- As many as 1 in 100 women in the United States may have a bleeding disorder, but many are unaware of their condition.
- Signs of a bleeding disorder can include heavy menstrual periods or heavy or prolonged bleeding after childbirth, surgery, or injury.
- Public health and healthcare professionals can use and share screening tools [PDF-126KB] and other resources to help women determine whether they are at risk for bleeding disorders.
What Should You Know About Blood Disorders in Women?
While bleeding and clotting disorders affect men and women, these conditions pose unique problems for women because of the impact the disorders can have on their reproductive health and quality of life. Current data estimate that as many as 1% of women in the United States may have a bleeding disorder and many are unaware of their condition.
The most common bleeding disorder affecting women is von Willebrand disease (VWD), which results from a deficiency or defect in the body’s ability to produce a certain protein that helps blood clot. Although VWD occurs in men and women equally, women are more likely to notice the symptoms because of heavy or abnormal bleeding during their menstrual periods and after childbirth. VWD and other blood disorders may also cause women to experience recurrent fetal loss, heavy bleeding during dental procedures, frequent nosebleeds, and heavy bleeding during or after surgery.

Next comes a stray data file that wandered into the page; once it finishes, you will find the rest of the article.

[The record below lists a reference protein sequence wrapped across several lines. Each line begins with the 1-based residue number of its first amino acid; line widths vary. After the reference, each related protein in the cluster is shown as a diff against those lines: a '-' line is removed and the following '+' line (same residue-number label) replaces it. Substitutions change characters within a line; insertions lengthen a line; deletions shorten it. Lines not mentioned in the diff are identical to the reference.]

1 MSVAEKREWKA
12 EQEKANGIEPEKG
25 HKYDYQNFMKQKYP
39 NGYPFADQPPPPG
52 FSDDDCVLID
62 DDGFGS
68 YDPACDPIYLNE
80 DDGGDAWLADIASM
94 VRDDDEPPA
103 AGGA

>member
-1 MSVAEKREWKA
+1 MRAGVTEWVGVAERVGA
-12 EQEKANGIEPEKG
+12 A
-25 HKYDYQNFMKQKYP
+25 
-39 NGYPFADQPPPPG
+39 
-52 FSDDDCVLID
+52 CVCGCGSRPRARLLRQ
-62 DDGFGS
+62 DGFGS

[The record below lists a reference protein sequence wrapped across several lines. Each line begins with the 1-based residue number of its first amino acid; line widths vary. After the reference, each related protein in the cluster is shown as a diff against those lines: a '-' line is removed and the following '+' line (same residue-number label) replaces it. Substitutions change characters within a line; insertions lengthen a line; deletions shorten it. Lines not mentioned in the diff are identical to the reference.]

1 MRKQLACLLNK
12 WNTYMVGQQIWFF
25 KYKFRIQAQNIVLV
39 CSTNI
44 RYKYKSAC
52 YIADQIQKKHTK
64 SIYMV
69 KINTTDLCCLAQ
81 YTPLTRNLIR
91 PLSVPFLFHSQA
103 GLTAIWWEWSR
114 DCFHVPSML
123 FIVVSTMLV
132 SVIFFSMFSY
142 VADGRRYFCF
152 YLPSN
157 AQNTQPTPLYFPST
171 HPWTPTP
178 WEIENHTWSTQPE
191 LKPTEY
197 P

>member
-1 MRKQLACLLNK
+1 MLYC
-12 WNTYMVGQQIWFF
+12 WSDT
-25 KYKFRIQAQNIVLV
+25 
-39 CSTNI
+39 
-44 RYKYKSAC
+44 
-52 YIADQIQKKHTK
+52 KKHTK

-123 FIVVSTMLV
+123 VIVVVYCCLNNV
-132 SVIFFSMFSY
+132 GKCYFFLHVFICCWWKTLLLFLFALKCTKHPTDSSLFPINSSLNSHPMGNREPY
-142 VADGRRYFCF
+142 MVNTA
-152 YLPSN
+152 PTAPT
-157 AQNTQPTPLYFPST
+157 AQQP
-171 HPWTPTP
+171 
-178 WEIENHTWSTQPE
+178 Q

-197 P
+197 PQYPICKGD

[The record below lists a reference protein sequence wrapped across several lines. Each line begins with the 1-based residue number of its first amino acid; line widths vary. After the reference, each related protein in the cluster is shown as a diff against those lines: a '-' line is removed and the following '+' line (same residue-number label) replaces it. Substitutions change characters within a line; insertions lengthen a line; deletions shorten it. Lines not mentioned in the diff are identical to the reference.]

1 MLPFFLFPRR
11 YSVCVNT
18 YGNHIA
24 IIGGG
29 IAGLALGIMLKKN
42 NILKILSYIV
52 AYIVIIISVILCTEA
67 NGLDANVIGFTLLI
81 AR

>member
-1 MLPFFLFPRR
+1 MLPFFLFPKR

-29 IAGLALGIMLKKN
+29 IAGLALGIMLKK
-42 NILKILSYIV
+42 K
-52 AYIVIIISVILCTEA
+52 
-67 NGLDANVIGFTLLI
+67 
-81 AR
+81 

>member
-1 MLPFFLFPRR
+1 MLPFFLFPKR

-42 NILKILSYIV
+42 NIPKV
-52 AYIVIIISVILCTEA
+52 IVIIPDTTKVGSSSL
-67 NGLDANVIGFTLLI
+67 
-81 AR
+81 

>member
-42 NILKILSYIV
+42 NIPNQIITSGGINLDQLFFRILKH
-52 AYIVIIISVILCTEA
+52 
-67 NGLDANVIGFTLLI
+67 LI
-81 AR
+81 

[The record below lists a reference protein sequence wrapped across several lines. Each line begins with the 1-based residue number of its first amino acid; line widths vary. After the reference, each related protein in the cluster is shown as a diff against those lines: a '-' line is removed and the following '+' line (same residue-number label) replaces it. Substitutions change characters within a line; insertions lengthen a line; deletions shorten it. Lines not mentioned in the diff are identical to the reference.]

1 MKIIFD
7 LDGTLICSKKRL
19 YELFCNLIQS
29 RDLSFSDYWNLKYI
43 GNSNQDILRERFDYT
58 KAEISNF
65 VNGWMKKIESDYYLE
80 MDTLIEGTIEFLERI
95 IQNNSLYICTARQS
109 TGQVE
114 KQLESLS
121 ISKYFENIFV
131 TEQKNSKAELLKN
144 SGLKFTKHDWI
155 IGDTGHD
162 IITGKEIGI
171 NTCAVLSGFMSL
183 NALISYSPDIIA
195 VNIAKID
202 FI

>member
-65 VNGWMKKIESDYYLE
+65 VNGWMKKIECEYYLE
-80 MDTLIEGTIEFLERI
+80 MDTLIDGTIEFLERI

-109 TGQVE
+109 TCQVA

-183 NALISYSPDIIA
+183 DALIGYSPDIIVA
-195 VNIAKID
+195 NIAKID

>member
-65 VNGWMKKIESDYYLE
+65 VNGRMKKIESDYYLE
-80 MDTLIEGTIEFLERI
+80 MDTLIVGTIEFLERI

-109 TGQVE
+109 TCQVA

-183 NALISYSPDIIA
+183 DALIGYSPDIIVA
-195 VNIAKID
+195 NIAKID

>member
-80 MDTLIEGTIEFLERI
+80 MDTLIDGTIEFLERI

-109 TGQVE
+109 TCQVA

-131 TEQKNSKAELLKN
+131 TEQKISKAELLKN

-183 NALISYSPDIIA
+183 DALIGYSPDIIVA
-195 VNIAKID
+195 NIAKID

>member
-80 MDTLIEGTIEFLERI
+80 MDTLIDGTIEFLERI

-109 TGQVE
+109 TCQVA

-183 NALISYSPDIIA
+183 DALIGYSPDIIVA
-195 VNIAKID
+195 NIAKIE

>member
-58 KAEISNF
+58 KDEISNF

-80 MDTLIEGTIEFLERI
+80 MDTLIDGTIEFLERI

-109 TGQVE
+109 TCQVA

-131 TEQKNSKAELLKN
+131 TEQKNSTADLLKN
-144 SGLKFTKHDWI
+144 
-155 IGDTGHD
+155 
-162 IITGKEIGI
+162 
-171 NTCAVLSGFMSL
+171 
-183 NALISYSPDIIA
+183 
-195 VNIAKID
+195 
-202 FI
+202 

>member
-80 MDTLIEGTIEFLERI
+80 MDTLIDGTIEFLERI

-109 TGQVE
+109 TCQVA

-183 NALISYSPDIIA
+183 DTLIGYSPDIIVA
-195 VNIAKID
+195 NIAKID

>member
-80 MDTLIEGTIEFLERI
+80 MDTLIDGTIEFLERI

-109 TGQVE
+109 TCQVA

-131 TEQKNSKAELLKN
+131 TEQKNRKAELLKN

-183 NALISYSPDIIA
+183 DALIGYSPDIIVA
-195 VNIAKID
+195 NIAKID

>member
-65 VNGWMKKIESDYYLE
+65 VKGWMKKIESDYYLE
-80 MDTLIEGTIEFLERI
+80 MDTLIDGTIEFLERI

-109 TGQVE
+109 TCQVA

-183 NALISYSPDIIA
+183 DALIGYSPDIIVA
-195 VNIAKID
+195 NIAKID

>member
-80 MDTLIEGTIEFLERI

Women with heavy menstrual bleeding (menorrhagia) or VWD are at increased risk for anemia, pain during menstruation, hospitalizations, blood transfusions, limitations in daily activities, time lost from work or school, and a reduced quality of life.
In addition to VWD, other rare bleeding disorders and more common platelet function disorders may also be responsible for bleeding symptoms in women.
Although there are no cures for bleeding disorders, treatment is available to control symptoms and help women avoid complications and invasive procedures.